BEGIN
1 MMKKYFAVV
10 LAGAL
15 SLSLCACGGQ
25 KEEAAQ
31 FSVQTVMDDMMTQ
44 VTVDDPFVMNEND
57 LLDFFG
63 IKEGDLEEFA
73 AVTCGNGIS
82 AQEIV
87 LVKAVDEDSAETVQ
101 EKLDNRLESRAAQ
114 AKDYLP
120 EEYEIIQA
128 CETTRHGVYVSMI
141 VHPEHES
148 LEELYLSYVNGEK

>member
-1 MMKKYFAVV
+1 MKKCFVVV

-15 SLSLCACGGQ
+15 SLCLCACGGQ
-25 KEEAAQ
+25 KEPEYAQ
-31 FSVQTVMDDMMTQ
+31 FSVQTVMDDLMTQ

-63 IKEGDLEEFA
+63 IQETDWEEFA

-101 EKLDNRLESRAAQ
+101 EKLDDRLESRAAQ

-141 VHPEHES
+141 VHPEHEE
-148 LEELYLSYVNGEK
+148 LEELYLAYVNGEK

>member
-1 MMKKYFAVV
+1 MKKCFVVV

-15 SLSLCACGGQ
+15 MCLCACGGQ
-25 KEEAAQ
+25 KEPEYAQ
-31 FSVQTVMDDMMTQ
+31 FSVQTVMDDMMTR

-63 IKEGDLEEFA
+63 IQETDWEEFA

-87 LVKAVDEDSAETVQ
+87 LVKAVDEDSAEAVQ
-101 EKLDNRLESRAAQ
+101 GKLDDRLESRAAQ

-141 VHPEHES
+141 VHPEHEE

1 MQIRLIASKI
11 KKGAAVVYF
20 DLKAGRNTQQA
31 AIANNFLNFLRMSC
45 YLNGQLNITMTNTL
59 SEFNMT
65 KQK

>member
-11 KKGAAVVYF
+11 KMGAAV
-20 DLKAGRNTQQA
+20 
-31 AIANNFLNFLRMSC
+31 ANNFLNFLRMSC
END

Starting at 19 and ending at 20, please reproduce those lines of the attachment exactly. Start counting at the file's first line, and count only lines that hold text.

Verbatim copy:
-1 MMKKYFAVV
+1 MKKCFVVV